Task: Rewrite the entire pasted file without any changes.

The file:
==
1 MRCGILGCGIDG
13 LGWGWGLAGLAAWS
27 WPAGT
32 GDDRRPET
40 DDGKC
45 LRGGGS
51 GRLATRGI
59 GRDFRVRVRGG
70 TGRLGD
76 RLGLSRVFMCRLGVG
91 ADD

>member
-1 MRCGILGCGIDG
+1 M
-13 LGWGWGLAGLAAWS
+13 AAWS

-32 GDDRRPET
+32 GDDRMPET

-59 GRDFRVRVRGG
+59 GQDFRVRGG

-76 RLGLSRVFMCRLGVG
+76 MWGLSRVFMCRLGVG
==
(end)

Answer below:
1 MRCGILGCGIDG
13 LGWGWGLAGLAAWS
27 WPAGT
32 GDDRRPET
40 DDGKC
45 LRGGGS
51 GRLATRGI
59 GRDFRVRVRGG
70 TGRLGD
76 RLGLSRVFMCRLGVG
91 ADD

>member
-1 MRCGILGCGIDG
+1 M
-13 LGWGWGLAGLAAWS
+13 AAWS

-32 GDDRRPET
+32 GDDRMPET

-59 GRDFRVRVRGG
+59 GQDFRVRGG

-76 RLGLSRVFMCRLGVG
+76 MWGLSRVFMCRLGVG